Detroit Regional Chamber Receives $765K Grant to Expand Strategy to Fill Talent Gap From Ralph C. Wilson Jr. Foundation

DETROIT, Oct. 17, 2019 – The Detroit Regional Chamber announced an expanded strategy to help fill the talent pipeline for employers and a grant of $765,000 from the Ralph C. Wilson Jr. Foundation to fund this work for the next 24 months. The Chamber’s effort is targeting the region’s population who have some college experience but haven’t earned a postsecondary degree or credential. The work removes barriers for these individuals to pursue their degree or credential and offers a pathway to a sustainable career.

With a portion of the funding, the Chamber is in the process of hiring two positions – one will focus on program and employers’ partnerships and the other will focus directly on adult college completion efforts.

The expanded strategy will contribute to increasing postsecondary degree attainment in Michigan to 60% by 2030, a goal established by the Chamber in 2016 and was adopted by Gov. Gretchen Whitmer earlier this year. There are nearly 700,000 people in the Detroit region that qualify as “adult learners” – the population aged 25 years or older with varying levels of prior college experience. In addition to growing the number of qualified workers for employers, the Chamber’s work will also help increase the per capita income for these individuals and contribute to cutting the region’s equity gap in half.

“Over the past year, the Chamber’s strategies to fill the talent gap have gained national attention. The grant from the Ralph C. Wilson Jr. Foundation will build upon that work by targeting Detroiters who are unemployed or underemployed and connect them with a pathway to earn a sustainable living wage by aligning their skills with the needs of regional businesses,” said Sandy Baruah, president and CEO of the Chamber.

The Chamber is now poised to:

  1. Help employers establish an environment to upskill existing employees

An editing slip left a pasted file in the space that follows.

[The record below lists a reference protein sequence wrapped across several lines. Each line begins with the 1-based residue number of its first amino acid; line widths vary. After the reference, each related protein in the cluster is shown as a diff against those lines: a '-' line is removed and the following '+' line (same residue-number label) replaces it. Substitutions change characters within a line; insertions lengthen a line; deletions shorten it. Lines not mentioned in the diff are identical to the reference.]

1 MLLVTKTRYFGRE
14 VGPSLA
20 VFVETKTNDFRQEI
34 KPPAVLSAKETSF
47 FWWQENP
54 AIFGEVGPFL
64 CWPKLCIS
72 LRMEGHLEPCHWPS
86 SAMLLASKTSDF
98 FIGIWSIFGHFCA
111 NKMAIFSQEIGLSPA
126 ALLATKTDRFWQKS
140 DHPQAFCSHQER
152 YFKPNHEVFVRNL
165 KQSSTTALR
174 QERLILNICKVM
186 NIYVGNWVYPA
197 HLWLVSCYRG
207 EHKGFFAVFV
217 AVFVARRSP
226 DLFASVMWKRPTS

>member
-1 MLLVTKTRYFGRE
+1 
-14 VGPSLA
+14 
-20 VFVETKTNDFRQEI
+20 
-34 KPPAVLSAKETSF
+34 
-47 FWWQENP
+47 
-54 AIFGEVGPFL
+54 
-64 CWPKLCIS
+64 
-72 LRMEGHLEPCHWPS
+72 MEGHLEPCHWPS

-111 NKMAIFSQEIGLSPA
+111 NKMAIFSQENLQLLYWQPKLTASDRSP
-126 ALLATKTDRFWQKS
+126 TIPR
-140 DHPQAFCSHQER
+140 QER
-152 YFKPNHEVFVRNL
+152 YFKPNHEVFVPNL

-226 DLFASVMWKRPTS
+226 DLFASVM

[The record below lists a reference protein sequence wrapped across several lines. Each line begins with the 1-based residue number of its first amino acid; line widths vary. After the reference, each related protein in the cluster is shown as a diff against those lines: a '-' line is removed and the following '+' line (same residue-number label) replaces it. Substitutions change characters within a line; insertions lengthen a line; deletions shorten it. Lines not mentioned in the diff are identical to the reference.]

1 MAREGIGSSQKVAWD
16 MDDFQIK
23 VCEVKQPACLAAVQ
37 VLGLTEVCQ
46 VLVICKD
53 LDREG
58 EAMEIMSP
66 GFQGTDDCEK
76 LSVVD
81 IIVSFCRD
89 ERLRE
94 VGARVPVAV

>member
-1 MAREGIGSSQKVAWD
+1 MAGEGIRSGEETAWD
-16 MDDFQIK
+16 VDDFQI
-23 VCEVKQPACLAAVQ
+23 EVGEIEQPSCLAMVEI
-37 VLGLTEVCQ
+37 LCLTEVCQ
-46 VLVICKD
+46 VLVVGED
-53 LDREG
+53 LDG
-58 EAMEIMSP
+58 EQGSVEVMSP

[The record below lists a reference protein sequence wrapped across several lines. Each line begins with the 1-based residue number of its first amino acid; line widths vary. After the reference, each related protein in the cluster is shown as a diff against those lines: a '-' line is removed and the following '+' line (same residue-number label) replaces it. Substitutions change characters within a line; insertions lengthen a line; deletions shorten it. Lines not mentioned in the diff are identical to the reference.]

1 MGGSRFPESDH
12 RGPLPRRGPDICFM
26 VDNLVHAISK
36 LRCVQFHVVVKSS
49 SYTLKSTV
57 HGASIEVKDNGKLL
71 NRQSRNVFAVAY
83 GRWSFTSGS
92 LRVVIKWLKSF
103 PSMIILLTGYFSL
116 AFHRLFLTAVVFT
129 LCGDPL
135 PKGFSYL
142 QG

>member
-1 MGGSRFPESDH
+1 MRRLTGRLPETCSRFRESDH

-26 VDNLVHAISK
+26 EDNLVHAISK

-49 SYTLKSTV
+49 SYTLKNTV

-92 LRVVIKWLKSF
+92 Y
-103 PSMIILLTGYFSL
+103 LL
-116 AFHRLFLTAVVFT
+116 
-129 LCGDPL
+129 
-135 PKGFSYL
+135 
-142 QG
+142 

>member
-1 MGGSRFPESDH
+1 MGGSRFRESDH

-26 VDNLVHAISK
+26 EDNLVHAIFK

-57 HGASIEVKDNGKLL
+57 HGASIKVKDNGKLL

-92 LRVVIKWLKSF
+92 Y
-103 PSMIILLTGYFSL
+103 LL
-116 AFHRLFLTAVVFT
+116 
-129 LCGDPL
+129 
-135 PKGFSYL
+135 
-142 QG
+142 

2. Work with regional community colleges to align programs with business needs and become more adult-friendly
  3. Reach adults from the past 15 years who “stopped out” before earning a degree and help them restart their education
  4. Help adult learners navigate their return to education by connecting them with support services to ensure their success

“With this funding, the Chamber seeks to activate employers and supports community colleges to assist adults in obtaining additional postsecondary training and new skills that prepare them for the in-demand jobs of today and tomorrow in Southeast Michigan.  These goals are closely aligned with the Foundation’s priorities in the Young Adults and Working Families focus area, and we are proud to support the Chamber in leading this collaborative regional effort,” said Lavea Brachman, vice president of programs for Ralph C. Wilson Jr. Foundation.

The Chamber is targeting adults and engaging businesses in the following counties – Livingston, Macomb, Monroe, Oakland, St. Clair, Washtenaw, and Wayne. To execute the full strategy, the Chamber estimates this work will require an additional $1.5 million in funding.

The body of work funded by the Ralph C. Wilson Jr. Foundation is the result of the Chamber’s Detroit Drives Degrees regional collective impact effort which engages stakeholders from business, government, and education who share the goal to increase regional degree attainment. The work concepts were developed by reviewing national best practices and with critical input from this group. The Detroit Drives Degrees partners will continue to engage in the execution of the work and contribute to its success.

To learn more visit www.detroitchamber.com/D3 or contact Melanie D’Evelyn at mdevelyn@detroitchamber.com.

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About Detroit Regional Chamber

Serving the business community for more than 100 years, the Detroit Regional Chamber is one of the oldest, largest and most respected chambers of commerce in the country. As the voice for business in the 11-county Southeast Michigan region, the Chamber’s mission is carried out through creating a business-friendly climate and value for members, leading a robust economic development strategy, and convening Michigan’s most influential audience at the nationally unique Mackinac Policy Conference.

About Ralph C. Wilson Jr. Foundation

The Ralph C. Wilson, Jr. Foundation is a grantmaking organization dedicated primarily to sustained investment in the quality of life of the people of Southeast Michigan and Western New York. The two areas reflect Ralph C. Wilson, Jr.’s devotion to his hometown of Detroit and greater Buffalo, home of his Buffalo Bills franchise. Prior to his passing in 2014, Mr. Wilson requested that a significant share of his estate be used to continue a life-long generosity of spirit by funding the Foundation that bears his name. The Foundation has a grantmaking capacity of $1.2 billion over a 20-year period, which expires January 8, 2035. This structure is consistent with Mr. Wilson’s desire for the Foundation’s impact to be immediate, substantial, measurable and overseen by those who knew him best. For more information visit www.rcwjrf.org.